Thursday, February 10, 2011


     Doulos is found in several documents of Greek antiquity. It appears
in  Herodotus  (5th century B.C.),  the inscriptions,  the  papyri, Philo,
Josephus, etc.

     Doulos occurs more than 300 times in the Septuagint. It occurs
124 times in the Greek New Testament.  Doulos is a theologically
significant word. The Hebrew word 'ebed is a close correspondent to
doulos'Ebed carries a range of meaning such as servant, official,
slave. The Greek doulos literally means slave, one who is "owned
property totally and unquestionably at the behest of the   owner." 
(Concise Greek-English   Lexicon   of   the   New Testament,
F. W. Danker, page 101) 

     In  ancient  society  slaves  were  sometimes  captives  of  war.
(Deut. 20:10-18); sometimes foreigners who were bought and sold.
(Lev. 25:44-46); others  were  sold  into  slavery  because  they
defaulted   on   debts   they   owed.  (Ex. 21:2-4;  Deut. 15:12;
1 Sam. 22:3);  others  were  acquired  as  a  gift.  (Gen. 29:24).
Non-Hebrew slaves could be passed on from one generation to
the next. (Lev. 25:44-46). Others could become slaves by birth.
(Ex. 21:4; Lev. 25:54)

    In the N.T. doulos is sometimes used literally. (Eph. 6:5; Col. 4:1;
Philemon 16) The term is also used metaphorically to describe a
person who is under total obligation to surrender his will to the Lord
Christ. The person becomes the property of the deity. He has been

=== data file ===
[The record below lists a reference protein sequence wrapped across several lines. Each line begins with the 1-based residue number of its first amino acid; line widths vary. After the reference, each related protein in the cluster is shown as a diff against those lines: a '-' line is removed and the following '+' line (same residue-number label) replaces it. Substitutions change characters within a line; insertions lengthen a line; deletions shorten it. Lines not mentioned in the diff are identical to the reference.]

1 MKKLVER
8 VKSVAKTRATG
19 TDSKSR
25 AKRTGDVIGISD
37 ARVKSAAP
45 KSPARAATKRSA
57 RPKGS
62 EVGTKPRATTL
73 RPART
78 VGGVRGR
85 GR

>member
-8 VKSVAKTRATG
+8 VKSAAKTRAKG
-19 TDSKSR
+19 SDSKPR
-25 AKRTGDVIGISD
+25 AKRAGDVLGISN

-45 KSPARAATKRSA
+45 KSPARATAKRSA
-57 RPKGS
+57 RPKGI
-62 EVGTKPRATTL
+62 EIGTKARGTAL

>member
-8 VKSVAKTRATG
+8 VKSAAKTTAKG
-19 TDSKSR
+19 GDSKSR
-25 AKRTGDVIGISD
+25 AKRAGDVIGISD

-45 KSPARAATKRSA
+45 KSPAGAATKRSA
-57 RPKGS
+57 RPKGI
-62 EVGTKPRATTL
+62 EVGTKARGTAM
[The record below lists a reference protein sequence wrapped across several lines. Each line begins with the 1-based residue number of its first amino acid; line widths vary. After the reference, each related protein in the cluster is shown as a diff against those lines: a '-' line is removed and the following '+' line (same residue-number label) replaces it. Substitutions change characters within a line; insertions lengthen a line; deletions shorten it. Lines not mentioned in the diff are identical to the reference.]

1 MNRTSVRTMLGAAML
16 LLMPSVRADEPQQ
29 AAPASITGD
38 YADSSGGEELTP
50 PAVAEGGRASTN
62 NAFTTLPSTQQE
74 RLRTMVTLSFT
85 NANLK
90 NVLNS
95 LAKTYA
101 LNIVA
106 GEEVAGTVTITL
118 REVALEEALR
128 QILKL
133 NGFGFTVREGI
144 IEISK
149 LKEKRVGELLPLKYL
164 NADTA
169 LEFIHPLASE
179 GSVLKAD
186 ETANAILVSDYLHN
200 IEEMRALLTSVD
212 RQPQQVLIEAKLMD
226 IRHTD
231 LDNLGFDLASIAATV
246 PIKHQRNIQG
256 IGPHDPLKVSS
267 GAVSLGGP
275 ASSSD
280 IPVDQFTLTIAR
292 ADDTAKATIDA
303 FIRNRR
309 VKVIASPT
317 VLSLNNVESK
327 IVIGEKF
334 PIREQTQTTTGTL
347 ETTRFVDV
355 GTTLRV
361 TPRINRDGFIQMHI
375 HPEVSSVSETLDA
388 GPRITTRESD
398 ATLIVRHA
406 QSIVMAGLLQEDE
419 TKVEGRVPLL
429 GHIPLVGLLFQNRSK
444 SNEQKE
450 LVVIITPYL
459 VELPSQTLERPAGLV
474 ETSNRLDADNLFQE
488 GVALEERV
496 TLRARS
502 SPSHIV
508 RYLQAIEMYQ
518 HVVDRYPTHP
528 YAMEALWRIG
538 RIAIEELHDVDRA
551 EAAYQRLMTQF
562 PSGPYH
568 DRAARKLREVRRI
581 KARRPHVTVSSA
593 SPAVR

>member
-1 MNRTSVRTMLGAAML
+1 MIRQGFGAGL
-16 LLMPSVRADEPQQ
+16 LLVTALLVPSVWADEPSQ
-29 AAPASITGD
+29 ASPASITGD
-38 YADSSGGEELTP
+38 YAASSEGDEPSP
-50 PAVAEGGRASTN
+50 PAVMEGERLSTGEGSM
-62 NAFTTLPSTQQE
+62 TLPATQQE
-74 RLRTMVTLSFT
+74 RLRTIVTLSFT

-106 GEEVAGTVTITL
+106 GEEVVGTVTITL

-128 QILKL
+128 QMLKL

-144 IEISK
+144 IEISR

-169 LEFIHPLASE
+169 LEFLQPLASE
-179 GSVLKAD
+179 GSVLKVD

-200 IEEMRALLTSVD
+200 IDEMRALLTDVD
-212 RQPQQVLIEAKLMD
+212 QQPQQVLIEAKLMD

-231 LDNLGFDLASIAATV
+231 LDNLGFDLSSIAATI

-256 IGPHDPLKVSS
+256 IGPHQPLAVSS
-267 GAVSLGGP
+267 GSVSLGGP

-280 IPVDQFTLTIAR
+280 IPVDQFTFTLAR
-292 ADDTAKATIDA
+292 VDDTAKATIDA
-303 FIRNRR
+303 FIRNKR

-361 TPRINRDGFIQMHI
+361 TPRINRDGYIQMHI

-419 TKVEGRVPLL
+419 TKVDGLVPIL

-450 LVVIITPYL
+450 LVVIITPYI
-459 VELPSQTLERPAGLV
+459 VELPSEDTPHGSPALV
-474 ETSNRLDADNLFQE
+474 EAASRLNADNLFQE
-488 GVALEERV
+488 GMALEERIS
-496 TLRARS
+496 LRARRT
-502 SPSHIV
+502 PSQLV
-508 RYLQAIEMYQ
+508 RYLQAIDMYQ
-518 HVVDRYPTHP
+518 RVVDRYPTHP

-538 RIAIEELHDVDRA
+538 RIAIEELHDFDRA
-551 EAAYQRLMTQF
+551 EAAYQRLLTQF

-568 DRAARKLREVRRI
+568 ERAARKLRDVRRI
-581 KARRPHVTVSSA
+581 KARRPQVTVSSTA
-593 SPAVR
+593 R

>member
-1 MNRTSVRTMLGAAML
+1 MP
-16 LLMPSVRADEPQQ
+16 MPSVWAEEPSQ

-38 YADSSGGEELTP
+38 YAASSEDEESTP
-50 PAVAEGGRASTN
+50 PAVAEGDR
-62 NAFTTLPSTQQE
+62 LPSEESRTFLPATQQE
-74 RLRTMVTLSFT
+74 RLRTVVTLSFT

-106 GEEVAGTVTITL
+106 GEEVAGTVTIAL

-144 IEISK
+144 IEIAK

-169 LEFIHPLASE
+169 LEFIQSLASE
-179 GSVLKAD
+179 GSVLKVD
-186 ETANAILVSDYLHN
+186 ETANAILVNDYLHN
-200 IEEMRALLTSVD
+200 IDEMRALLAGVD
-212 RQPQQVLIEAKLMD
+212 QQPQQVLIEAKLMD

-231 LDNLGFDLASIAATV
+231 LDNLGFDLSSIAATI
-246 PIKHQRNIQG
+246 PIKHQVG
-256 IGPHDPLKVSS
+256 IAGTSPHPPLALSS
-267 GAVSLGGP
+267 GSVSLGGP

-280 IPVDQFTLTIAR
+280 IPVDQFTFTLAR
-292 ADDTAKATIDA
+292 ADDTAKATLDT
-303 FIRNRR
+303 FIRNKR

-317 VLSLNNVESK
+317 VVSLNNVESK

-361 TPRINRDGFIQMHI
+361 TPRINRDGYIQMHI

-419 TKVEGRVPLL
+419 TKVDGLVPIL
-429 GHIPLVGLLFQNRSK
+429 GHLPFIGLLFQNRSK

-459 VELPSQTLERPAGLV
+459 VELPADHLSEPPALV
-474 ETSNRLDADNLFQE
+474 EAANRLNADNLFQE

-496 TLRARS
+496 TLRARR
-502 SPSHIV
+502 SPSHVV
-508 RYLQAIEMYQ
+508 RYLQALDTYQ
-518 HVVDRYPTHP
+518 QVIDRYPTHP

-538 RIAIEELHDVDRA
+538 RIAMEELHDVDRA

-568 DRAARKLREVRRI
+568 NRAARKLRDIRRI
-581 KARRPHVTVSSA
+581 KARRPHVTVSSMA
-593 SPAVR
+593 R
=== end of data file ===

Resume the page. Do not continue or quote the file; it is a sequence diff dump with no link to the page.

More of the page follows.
"immersed into the name of the Father and of the Son and of the
Holy Spirit." (Mat. 28:19)

     On  this  basis,  "Paul  is  a  slave  of  Jesus  Christ."  (Rom. 1:1)
Believers generally are slaves "of obedience that leads to righteousness."
(Rom. 6:16) The apostles were slaves of Christians for the sake of
Jesus. (2 Cor. 4:5) Paul's helpers were slaves of Christ Jesus. (Phil. 1:1)
James identifies himself as "a slave of God and of the Lord Jesus Christ."
(Jas. 1:1) Peter was "a slave and apostle of Jesus Christ." (2 Pet. 1:1)
Jude was "a slave of Jesus Christ." (Jude 1). John the apostle was the
Lord's slave. (Rev. 1:1) The apostles and all believers in the apostolic
age were not averse to being known as slaves. They  considered servility
to be a privilege!

     Most English translations of the scriptures have been reluctant to use
the word slave in such contexts. They have opted for the more palatable
word "servant."  The Holman Christian Standard Bible has broken
away from tradition in this regard. It correctly interprets doulos to mean

Copyright 2011

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